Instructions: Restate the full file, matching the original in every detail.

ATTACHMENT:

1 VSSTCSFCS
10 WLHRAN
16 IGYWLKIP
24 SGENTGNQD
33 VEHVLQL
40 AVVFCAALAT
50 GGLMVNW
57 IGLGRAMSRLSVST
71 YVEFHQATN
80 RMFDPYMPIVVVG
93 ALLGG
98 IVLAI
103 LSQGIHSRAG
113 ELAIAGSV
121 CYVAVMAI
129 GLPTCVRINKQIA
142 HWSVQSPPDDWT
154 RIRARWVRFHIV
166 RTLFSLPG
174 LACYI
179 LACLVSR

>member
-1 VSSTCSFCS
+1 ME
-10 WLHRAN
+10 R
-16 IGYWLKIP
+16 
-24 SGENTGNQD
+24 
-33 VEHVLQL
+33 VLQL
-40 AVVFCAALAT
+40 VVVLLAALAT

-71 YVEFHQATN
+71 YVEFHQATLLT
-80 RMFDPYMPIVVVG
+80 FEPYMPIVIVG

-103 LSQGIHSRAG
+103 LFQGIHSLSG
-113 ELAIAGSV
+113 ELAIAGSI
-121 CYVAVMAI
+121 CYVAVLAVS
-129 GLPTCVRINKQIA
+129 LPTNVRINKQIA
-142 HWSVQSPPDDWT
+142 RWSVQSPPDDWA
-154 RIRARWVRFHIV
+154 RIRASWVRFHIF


1 VSSTCSFCS
10 WLHRAN
16 IGYWLKIP
24 SGENTGNQD
33 VEHVLQL
40 AVVFCAALAT
50 GGLMVNW
57 IGLGRAMSRLSVST
71 YVEFHQATN
80 RMFDPYMPIVVVG
93 ALLGG
98 IVLAI
103 LSQGIHSRAG
113 ELAIAGSV
121 CYVAVMAI
129 GLPTCVRINKQIA
142 HWSVQSPPDDWT
154 RIRARWVRFHIV
166 RTLFSLPG
174 LACYI
179 LACLVSR

>member
-1 VSSTCSFCS
+1 ME
-10 WLHRAN
+10 R
-16 IGYWLKIP
+16 
-24 SGENTGNQD
+24 
-33 VEHVLQL
+33 VLQL
-40 AVVFCAALAT
+40 VVVLLAALAT

-71 YVEFHQATN
+71 YVEFHQATLLT
-80 RMFDPYMPIVVVG
+80 FEPYMPIVIVG

-103 LSQGIHSRAG
+103 LFQGIHSLSG
-113 ELAIAGSV
+113 ELAIAGSI
-121 CYVAVMAI
+121 CYVAVLAVS
-129 GLPTCVRINKQIA
+129 LPTNVRINKQIA
-142 HWSVQSPPDDWT
+142 RWSVQSPPDDWA
-154 RIRARWVRFHIV
+154 RIRASWVRFHIF